- Carefully follow the directions on naming the audio or video file, found in the rules for each competition.
- No speaking of any kind is allowed, including any verbal count-offs (except where specifically allowed in competition rules). Audible dialogue of any kind will result in disqualification. Caution all performers to avoid talking until the take has been completed. A good rule of thumb would be to hold silence for 5 seconds after any take, allowing for a clean submission.
- For video entries, dress in a conservative/professional manner, as visual impact is part of the overall presentation.
- For video entries, all performers should be continuously visible throughout the entire performance.
- No written signs, nametags or other written material visible in video entries.
- Video submissions should have audio and video properly synced. Out-of-sync audio and video may be considered grounds for disqualification. Make sure to preview your final video file both before AND after upload to Acceptd to ensure that the video and audio remain in-sync throughout your performance.
When submitting for a competition, your recorded sound is the only representation of your playing to the judges, so you should strive to record at the highest quality possible. However, whether recording for an audio or video entry, current technology now allows very affordable options for recording oneself on one’s own device. The following suggestions are conceived as help for those applicants wishing to record themselves on a budget.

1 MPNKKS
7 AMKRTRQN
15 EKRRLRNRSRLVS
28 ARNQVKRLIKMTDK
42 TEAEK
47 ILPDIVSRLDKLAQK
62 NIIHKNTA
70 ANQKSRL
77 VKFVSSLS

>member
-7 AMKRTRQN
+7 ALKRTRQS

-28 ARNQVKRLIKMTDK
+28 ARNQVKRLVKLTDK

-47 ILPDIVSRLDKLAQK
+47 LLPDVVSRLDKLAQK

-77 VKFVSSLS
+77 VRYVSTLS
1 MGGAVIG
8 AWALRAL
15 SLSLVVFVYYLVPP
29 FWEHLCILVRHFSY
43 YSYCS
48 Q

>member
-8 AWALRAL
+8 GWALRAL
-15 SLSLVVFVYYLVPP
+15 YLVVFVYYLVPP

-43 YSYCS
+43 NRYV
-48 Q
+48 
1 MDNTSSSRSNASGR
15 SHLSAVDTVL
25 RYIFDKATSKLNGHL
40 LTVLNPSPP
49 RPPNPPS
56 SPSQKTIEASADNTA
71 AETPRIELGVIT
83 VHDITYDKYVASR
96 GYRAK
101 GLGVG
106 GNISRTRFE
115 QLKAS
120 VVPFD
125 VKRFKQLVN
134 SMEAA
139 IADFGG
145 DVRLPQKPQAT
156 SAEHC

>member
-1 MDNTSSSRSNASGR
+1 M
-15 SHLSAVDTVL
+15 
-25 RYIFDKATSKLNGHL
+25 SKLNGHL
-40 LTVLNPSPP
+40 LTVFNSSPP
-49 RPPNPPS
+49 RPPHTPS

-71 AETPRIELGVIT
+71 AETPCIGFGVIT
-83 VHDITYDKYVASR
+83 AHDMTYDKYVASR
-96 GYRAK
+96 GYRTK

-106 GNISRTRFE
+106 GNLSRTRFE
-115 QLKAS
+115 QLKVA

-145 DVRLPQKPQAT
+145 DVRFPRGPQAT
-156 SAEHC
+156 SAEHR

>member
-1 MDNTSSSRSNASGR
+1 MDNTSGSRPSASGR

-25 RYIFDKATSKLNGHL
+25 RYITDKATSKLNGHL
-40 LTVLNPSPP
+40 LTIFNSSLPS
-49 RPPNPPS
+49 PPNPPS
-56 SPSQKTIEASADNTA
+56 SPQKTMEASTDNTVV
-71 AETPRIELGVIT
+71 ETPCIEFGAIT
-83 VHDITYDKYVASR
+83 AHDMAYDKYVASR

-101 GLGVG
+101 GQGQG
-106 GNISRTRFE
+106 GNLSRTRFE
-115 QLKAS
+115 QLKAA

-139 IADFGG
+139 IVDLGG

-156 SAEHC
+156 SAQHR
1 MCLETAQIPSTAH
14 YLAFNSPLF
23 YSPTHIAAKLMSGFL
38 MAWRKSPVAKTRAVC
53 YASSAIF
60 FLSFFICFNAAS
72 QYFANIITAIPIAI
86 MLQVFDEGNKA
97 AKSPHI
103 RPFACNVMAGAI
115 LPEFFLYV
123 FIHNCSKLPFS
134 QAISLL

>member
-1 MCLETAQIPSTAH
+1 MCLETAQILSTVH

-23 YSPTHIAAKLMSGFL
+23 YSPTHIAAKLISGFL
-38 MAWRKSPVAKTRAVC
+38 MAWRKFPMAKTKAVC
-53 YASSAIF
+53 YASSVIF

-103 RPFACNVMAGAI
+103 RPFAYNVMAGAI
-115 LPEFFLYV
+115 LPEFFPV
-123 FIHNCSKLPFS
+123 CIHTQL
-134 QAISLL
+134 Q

Suggestions for recording your own audio:
- A portable digital audio recorder with a built-in stereo microphone. There are many great options in this category, including brands such as Olympus, Roland, Sony, Tascam, Yamaha, and Zoom
- Smartphones or tablets can serve well as digital recorders, provided an external stereo microphone is used. (The built-in microphone on most smartphones will provide poor audio quality.) Companies such as Tascam and Zoom sell stereo microphones which attach directly to your device
- Laptop computers also work well as digital audio recorders with an external microphone. (The built-in microphone on most laptops will provide poor audio quality.) For the highest possible quality, professional microphones with a XLR connection may be used with a computer if run through an audio interface. The Scarlett Focusrite or other similar interface is recommended. Alternatively, look for a high quality USB condenser microphone or a stereo condenser microphone with a 1/8” mini plug (only for laptops with a line-in/microphone input.) Many computers come with recording software already installed, such as GarageBand; there are also good quality free software programs available, such as Audacity.